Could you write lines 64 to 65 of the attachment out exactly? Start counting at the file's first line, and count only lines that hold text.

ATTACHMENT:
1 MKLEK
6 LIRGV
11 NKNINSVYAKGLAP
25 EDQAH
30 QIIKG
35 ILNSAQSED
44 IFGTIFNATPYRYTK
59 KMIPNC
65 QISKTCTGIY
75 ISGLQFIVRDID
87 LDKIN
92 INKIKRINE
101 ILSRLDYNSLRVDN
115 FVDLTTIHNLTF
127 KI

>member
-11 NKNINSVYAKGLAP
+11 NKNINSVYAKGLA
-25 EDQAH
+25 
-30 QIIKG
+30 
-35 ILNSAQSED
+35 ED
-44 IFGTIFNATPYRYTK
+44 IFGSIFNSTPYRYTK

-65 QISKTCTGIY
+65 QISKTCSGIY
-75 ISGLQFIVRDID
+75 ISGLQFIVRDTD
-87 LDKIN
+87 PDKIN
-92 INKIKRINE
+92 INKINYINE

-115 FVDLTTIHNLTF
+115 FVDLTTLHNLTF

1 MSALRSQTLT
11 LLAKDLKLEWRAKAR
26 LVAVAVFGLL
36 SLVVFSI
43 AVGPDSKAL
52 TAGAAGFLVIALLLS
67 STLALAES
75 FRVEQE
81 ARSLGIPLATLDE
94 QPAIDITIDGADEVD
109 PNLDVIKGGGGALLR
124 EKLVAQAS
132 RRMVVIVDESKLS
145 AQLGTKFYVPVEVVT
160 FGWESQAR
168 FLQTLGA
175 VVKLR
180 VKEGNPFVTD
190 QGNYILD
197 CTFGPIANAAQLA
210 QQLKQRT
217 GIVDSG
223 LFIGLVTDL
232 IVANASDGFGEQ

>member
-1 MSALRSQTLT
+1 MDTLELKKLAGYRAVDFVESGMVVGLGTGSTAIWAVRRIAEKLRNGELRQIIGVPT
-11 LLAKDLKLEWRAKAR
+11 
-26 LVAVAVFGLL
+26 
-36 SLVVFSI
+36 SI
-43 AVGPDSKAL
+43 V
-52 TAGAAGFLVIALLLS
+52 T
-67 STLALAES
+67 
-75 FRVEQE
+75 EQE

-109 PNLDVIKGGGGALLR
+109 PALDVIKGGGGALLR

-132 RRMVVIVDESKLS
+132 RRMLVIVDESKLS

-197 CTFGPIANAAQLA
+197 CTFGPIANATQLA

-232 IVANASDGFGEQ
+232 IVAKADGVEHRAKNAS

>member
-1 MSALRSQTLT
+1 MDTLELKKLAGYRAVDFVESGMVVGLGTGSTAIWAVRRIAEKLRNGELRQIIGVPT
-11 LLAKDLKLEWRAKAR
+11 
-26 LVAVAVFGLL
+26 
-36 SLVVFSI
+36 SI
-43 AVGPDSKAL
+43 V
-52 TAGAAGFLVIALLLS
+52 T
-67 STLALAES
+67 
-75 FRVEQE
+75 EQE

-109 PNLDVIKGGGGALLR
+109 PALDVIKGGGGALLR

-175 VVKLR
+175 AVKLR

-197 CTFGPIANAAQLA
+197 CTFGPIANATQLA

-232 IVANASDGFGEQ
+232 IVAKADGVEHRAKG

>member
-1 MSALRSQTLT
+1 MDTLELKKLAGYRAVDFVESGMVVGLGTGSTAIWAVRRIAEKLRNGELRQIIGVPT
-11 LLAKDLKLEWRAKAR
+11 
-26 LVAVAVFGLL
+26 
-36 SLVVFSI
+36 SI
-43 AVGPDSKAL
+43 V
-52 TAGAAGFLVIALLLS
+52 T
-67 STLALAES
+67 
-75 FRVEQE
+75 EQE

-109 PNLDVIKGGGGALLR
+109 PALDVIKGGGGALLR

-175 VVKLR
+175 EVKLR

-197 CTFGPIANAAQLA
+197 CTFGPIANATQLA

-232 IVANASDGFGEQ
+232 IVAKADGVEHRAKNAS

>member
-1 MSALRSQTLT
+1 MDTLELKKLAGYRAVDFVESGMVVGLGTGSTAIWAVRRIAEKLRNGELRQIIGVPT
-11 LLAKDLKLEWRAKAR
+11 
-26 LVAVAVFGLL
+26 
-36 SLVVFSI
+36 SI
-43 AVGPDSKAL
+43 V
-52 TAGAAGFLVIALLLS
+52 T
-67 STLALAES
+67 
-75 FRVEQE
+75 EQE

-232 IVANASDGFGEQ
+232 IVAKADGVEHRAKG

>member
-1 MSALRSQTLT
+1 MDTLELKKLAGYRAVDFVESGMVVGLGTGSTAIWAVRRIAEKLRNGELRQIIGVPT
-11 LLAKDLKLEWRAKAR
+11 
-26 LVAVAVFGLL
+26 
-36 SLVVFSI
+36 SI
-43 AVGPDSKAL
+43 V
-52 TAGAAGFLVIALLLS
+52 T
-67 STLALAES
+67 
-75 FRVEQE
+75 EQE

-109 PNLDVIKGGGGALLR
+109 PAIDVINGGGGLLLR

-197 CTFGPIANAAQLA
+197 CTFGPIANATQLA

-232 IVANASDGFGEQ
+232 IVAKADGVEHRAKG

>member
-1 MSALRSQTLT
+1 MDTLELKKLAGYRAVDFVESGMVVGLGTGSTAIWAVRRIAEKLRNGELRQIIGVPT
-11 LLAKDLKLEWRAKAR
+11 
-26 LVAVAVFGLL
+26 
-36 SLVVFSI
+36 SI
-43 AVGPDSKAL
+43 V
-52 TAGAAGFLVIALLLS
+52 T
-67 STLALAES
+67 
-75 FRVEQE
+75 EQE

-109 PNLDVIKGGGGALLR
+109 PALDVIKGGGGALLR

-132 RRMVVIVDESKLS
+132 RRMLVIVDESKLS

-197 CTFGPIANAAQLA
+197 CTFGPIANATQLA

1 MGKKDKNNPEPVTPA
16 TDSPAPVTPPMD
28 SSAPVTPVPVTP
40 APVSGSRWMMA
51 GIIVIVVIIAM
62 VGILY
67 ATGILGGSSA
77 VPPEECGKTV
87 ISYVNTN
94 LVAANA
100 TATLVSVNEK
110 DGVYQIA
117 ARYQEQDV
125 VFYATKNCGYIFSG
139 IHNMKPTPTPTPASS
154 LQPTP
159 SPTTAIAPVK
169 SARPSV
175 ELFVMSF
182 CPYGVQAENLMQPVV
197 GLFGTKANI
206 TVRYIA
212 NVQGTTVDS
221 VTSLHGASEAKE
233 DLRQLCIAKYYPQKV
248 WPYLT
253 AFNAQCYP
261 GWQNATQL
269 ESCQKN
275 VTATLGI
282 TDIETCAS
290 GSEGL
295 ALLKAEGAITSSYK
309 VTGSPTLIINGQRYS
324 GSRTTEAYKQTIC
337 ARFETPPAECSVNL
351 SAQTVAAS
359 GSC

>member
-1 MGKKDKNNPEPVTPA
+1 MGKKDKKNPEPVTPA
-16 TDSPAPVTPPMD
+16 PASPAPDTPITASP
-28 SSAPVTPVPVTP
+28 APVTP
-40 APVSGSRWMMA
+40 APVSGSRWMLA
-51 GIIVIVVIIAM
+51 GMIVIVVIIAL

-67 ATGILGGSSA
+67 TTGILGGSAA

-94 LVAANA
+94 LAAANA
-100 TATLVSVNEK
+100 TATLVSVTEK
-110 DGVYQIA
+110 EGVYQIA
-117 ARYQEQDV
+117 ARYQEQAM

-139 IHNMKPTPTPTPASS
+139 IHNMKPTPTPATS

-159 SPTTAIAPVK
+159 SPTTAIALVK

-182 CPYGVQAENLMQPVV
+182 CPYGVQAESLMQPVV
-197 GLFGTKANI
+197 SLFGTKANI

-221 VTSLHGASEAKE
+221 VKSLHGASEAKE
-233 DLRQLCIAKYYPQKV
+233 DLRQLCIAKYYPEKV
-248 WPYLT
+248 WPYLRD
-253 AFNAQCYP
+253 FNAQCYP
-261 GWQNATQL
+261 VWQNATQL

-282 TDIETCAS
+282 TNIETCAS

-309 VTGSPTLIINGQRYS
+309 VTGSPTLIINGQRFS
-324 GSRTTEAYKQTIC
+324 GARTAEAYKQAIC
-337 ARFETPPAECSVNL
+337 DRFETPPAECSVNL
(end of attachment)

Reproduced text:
-11 LLAKDLKLEWRAKAR
+11 